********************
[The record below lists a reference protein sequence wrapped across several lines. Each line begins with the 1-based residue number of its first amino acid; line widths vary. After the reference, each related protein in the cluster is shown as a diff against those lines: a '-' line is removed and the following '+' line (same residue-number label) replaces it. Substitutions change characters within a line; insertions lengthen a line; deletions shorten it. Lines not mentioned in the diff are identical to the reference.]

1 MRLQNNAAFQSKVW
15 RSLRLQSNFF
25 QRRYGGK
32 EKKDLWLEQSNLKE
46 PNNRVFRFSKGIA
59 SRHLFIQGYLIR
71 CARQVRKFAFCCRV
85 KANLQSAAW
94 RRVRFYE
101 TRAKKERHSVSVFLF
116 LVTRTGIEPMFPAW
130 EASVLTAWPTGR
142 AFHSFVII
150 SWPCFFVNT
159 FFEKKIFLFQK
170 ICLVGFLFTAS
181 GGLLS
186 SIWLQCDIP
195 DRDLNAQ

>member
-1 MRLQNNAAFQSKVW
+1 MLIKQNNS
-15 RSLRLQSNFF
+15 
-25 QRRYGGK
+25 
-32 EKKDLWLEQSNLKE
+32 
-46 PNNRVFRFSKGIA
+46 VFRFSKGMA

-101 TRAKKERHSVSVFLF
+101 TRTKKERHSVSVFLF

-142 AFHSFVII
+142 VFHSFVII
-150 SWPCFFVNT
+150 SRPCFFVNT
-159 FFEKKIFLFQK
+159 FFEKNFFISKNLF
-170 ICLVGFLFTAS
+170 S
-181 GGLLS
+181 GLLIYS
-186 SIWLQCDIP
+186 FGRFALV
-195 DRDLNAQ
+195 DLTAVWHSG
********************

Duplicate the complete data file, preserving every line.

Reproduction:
[The record below lists a reference protein sequence wrapped across several lines. Each line begins with the 1-based residue number of its first amino acid; line widths vary. After the reference, each related protein in the cluster is shown as a diff against those lines: a '-' line is removed and the following '+' line (same residue-number label) replaces it. Substitutions change characters within a line; insertions lengthen a line; deletions shorten it. Lines not mentioned in the diff are identical to the reference.]

1 MRLQNNAAFQSKVW
15 RSLRLQSNFF
25 QRRYGGK
32 EKKDLWLEQSNLKE
46 PNNRVFRFSKGIA
59 SRHLFIQGYLIR
71 CARQVRKFAFCCRV
85 KANLQSAAW
94 RRVRFYE
101 TRAKKERHSVSVFLF
116 LVTRTGIEPMFPAW
130 EASVLTAWPTGR
142 AFHSFVII
150 SWPCFFVNT
159 FFEKKIFLFQK
170 ICLVGFLFTAS
181 GGLLS
186 SIWLQCDIP
195 DRDLNAQ

>member
-1 MRLQNNAAFQSKVW
+1 MLIKQNNS
-15 RSLRLQSNFF
+15 
-25 QRRYGGK
+25 
-32 EKKDLWLEQSNLKE
+32 
-46 PNNRVFRFSKGIA
+46 VFRFSKGMA

-101 TRAKKERHSVSVFLF
+101 TRTKKERHSVSVFLF

-142 AFHSFVII
+142 VFHSFVII
-150 SWPCFFVNT
+150 SRPCFFVNT
-159 FFEKKIFLFQK
+159 FFEKNFFISKNLF
-170 ICLVGFLFTAS
+170 S
-181 GGLLS
+181 GLLIYS
-186 SIWLQCDIP
+186 FGRFALV
-195 DRDLNAQ
+195 DLTAVWHSG